Sadiq Khan is not the only one who has been talking pious nonsense about this. Several statements have been made to the effect that these terrorists are out of line with Islam. Well, actually, they are Continue reading
This weekend’s Times Crossword was unusually easy.
Except 1 down. What has “recap” got to do with playing-fields? I cannot see it, for the life of me. It fits. But it is right?
Anyway, if you send it in before Wednesday night, you might find out. Or even win £20. But only if you live in Great Britain.
Which Continue reading
So. Enda Kelly has stepped down from the top job in Ireland.
Enda is a curious name. Like Elimy, Calima, Enealor etc, it does look like a typo. Continue reading
Explicit content warning
I have a sort of love-hate relationship with the remote control for my Quad 77 audio system. I will come back to that in a moment, but first of all, a word about hi-fi generally.
A while ago, I was walking my dog in the park, and chatting to someone who, until recently, was in the hi-fi business. He said that the business is now very largely dead, for two reasons.
First, pretty much everyone who wants a hi-fi system has already got one, and what is available on the market now is really no better than what they have already got. I challenged him about this: surely the quality of sound that one gets from the new generation of tiny speakers is pretty amazing, and he agreed that there had been significant improvements at the bottom of the market. But in terms of the best that is available, technology has really not moved on for 20 years or so.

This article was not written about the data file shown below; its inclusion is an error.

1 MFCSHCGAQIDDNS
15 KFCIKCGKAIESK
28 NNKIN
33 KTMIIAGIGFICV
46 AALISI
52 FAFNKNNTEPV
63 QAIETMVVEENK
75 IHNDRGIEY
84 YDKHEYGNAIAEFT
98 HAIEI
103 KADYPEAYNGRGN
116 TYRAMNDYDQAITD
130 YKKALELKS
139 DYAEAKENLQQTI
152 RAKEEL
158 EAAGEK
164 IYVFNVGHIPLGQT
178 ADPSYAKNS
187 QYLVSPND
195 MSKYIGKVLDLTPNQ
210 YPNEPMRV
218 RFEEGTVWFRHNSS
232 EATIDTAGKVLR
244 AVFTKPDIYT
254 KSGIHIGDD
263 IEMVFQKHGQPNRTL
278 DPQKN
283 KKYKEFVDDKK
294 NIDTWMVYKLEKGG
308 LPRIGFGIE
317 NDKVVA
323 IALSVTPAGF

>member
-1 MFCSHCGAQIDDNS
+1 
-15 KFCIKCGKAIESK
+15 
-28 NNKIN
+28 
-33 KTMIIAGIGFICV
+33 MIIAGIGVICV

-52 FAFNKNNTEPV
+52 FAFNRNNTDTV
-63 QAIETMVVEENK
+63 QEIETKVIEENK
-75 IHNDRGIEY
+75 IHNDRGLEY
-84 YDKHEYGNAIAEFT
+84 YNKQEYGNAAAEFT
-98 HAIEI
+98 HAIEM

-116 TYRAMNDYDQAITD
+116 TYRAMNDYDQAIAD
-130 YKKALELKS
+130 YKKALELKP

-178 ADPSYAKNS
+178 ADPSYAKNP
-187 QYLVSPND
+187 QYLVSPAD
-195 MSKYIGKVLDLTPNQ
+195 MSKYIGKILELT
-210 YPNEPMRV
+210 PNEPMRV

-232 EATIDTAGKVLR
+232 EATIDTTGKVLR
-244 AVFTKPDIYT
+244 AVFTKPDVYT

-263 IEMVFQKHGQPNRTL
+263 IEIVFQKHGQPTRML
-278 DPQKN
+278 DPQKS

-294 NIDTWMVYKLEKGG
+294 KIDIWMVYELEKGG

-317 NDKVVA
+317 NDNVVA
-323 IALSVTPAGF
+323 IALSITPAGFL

Secondly, he remarked, young people are not interested in hi-fi. They have been brought up on lo-fi MP3 music and often feel rather uncomfortable with hi-fi. And what they stream from the internet is very lo-fi.
Now, if you are reading this, and you are a hi-fi nut, please do not reply to this saying that Continue reading
It is Eurovision Song Contest time.
Now, how the hell would I know that? You might ask, since I live on the far side of the world.
The answer is digital radio, and in particular SBS4. Normally, this excellent digital radio station quite simply streams the BBC World Service. I listen to it often, both at home, and in the car (which, rather surprisingly, has a digital radio facility). Except this month. During May, the SBS4 stream to BBC World Service has been cut off, and instead replaced by endless Eurovision pap.
It is no surprise that Australia loves the Eurovision Song contest. After all, this is the land of Continue reading
There has been some interesting archaeology coming out of Orkney, and particularly the Ness of Brodgar, recently. And some evidence that Orkney might have been at the cultural centre of Britain a few thousand years ago. Developing the technology that led to Stonehenge.
But why? It’s frigging freezing there!
But here’s the thing. In those days it was quite a bit warmer. Much warmer than today. So quite pleasant. Despite what the bat-shit crazy neo-religious scare mongers are trying to tell you, the ice core data from Greenland (quite a good proxy for the Orkneys) tell us that the Medieval Warm period (when mankind flourished) was warmer today. And the Roman period (when mankind flourished) was even warmer than that. And the Minoan period Continue reading
According to the United Nations, Norway is the happiest country in the world, edging out previous winner Denmark and third placed Iceland. The UK was 19th happiest out of 155 countries. Not bad. Of places with decent weather, Australia led the way at 9th.
But here is the thing. The top three all have quite high suicide rates. Much higher than the UK. Which stands to reason, in a macabre sort of a way: if the most miserable people in any population commit suicide in substantial numbers, then those who are left will be, on average, less miserable. Continue reading